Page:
The Metrics of Wine Clubs
11.14.2017  |  by Merilee Anderson

Many wineries have wine clubs. Far fewer invest in the tools, or take the time, to look at their wine club metrics and make improvements based on them.

This is a huge mistake. For one thing, DTC wine sales are on the rise; last year, DTC sales climbed 15%, and year over year are up 23%. They now account for 60% of wine revenue nationally (as we noted before). While this is great news, it also means that wineries not finding ways to improve their clubs will be left behind by the competition. Be honest: Are your DTC sales up 23%?

Another reason to look at metrics is churn. The average wine club subscriber keeps their subscription for 18-36 months, on average. Attrition rates vary wildly, but can run as high as 20% per year. That level of churn is incredibly costly. And yet, wineries who have been successful at using metrics to engage their customers have had subscription lifespans as long as 48 months.

In short, understanding the numbers behind your wine club gives you the ability to make strategic, data-powered decisions. Too many decision makers guess or assume that decisions they make for their businesses are the best course of action. Not only do you need accurate data, but you need to know which metrics you should be tracking. Doing so will empower you to forecast future needs, areas of potential growth, and opportunities for improvement– and start initiatives to address them.

Starting with These 3 Simple Wine Club Metrics

Though there are many metrics you can track, there are three main metrics, at three different scales, that will help club managers, as well as other winery departments, manage day to day operations, as well as helping to create a big picture strategy. Let’s take a look at the three scales of metrics:

  1. The Individual Level. This category includes some very important metrics that many professionals miss in their tracking programs. The length of club membership, what incremental sales are associated with each member, and the reason why members choose to terminate their membership all point to a concrete understanding of your customer. These provide a much better picture of your customer than the unfounded musings from staff about the customer experience, and can be used to launch loyalty programs or retention efforts.  Also, knowing the overall lifetime value of your club members not only helps you to qualify the customer to push to that value higher, and also helps you make determination on tasting room staff commissions.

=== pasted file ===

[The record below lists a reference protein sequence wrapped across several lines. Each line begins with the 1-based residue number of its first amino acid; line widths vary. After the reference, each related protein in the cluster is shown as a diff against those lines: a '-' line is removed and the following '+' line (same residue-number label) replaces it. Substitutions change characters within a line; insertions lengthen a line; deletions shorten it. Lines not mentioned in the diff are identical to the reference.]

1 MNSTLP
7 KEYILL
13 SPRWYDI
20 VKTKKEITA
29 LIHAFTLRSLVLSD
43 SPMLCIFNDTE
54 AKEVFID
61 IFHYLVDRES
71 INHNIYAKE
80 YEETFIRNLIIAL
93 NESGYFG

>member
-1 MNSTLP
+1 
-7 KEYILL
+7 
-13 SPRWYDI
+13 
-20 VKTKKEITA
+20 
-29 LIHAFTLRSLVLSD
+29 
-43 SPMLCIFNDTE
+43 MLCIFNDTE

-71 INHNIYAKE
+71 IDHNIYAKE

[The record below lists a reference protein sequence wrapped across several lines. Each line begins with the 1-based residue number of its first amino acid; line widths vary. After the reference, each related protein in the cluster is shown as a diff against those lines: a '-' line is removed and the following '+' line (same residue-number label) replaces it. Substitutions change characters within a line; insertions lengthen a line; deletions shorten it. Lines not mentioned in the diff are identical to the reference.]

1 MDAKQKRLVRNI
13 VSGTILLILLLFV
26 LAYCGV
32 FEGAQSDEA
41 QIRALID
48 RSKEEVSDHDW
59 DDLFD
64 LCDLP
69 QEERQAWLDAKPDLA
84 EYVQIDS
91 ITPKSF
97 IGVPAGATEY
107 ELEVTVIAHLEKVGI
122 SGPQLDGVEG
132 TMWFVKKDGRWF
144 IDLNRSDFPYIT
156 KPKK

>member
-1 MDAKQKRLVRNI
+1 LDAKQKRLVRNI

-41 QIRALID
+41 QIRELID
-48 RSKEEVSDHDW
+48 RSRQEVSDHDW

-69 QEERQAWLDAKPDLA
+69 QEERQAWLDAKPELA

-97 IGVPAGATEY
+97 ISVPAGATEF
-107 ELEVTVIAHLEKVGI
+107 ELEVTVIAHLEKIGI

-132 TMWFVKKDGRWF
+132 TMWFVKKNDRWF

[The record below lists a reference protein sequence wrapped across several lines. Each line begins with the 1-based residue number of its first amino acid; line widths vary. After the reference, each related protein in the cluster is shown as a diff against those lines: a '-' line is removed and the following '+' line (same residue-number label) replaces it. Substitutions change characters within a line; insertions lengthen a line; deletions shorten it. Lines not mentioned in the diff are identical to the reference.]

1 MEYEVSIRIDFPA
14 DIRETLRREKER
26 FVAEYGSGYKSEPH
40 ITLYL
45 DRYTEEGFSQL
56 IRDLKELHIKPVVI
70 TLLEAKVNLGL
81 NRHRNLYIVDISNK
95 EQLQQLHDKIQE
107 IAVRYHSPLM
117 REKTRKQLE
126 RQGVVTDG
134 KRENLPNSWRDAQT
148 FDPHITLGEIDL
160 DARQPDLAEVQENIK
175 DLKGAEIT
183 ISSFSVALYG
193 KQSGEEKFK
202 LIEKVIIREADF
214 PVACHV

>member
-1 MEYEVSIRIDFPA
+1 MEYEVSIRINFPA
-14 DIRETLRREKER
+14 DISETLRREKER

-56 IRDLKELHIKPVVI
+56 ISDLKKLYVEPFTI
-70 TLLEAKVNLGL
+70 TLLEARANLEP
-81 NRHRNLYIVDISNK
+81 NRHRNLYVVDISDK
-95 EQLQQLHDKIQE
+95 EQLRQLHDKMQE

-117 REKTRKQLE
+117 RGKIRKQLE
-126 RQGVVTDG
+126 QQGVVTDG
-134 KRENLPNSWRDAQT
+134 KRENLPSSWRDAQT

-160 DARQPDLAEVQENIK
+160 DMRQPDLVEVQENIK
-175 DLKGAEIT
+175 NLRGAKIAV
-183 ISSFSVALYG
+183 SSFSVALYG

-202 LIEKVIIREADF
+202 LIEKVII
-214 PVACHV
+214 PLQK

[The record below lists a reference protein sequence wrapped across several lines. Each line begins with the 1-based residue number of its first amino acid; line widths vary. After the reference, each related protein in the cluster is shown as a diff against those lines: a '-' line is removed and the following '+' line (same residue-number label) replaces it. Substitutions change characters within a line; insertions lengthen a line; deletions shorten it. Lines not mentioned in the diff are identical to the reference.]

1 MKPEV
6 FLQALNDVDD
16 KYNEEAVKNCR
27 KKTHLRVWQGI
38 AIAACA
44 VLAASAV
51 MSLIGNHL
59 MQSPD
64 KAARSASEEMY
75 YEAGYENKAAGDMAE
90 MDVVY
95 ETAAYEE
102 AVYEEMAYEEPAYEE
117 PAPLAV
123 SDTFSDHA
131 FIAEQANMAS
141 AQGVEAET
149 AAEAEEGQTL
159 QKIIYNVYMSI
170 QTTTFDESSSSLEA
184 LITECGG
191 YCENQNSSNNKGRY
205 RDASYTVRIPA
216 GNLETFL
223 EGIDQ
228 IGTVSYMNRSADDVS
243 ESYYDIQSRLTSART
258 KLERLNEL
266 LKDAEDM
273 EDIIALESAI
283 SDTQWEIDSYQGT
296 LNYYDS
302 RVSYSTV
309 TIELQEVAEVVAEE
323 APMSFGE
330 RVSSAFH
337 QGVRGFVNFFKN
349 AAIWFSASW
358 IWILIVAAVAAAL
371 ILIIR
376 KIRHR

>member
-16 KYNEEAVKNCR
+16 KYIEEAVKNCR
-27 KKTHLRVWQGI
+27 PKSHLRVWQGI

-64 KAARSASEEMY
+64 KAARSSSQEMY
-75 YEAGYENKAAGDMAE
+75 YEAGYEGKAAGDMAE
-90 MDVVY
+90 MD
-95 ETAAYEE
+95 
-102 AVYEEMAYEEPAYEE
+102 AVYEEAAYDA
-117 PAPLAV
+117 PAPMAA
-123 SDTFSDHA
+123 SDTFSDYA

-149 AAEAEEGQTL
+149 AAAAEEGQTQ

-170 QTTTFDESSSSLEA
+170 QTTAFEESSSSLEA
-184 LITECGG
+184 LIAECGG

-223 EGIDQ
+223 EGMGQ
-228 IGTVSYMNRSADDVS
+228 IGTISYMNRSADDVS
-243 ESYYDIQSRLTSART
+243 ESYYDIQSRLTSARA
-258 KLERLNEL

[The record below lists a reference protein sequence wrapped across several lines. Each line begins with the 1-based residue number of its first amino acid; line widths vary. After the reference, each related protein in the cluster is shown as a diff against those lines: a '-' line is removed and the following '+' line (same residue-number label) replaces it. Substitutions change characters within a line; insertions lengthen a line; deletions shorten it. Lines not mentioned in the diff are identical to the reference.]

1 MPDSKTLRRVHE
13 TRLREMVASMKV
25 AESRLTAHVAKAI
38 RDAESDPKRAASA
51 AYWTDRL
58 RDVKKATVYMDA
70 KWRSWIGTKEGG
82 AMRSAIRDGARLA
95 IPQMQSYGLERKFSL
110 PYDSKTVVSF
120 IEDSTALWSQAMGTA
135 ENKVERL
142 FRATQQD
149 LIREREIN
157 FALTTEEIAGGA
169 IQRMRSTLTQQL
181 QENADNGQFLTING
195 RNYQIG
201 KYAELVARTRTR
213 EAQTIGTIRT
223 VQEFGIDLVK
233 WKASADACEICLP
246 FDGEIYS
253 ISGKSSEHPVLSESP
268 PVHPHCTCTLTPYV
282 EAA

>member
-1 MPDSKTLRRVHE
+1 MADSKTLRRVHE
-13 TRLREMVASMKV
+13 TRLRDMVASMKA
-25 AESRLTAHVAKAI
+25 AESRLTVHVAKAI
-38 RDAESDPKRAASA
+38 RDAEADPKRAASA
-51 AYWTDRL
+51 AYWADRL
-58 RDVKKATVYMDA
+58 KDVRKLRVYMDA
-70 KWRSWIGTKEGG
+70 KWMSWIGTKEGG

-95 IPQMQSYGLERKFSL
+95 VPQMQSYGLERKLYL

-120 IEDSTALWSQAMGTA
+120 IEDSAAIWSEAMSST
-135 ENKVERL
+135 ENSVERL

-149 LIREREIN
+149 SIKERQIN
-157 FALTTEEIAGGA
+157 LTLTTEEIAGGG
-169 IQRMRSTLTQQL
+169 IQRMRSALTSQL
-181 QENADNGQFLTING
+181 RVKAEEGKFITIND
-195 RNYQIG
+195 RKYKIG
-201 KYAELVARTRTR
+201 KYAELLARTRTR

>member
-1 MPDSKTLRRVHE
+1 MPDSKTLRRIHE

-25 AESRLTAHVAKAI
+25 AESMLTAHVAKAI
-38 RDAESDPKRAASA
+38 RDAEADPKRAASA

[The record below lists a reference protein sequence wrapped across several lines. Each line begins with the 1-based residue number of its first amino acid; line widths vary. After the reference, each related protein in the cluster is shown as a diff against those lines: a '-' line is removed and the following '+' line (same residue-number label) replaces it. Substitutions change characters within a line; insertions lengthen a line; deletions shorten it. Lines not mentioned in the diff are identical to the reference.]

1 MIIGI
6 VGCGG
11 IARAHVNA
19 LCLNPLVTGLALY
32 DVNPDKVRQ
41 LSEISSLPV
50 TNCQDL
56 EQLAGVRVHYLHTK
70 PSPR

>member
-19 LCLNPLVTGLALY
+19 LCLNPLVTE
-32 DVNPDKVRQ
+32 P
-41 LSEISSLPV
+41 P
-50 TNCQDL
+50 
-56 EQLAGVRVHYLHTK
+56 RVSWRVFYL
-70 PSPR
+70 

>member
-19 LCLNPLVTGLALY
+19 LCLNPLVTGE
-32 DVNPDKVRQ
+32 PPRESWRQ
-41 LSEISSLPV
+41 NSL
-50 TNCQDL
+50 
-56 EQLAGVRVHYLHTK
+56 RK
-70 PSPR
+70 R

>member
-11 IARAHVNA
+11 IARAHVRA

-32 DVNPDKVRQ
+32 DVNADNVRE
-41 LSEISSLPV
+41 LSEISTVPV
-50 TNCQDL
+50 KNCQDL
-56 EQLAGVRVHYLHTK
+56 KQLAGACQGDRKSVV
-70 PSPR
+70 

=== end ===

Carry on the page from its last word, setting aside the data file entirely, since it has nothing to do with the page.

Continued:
1. The Club Level. This category includes tracking the attrition rate, the net turnover rate, change in club memberships (when customers move from, say, your Reds Only Club to a Mixed Wine Club, or 6 bottle to 12 bottle club) and percentage growth of each club. These are basic metrics that will help understand the overall health of your club as well as compare your club to industry standards. These metrics are also extremely handy when communicating to your vendors about packaging needs, fulfillment services and special gifting projects.


  1. The “Big Picture” Level.  This is the category that shows how your club relates to the rest of your business. Knowing historically how much wine in total, and by skus, your club demands will make forecasting with your production department clear and also helps to set realistic release dates .  Make sure to look at both the amount of wine sold and the percentage of DTC in comparison to the wholesale side of the business. The other decisions that this category will help with is forecasting your staffing needs. If your club is on a 5 or 10 year trajectory to double the percent of the company’s profits, it might be a perfect opportunity to adjust staffing to DTC.


Remember that the metrics are only as good as the accuracy of the data. As you create the tracking programs and what reports you will consistently run, be diligent in your records tracking so that your decisions are based on the most accurate data possible.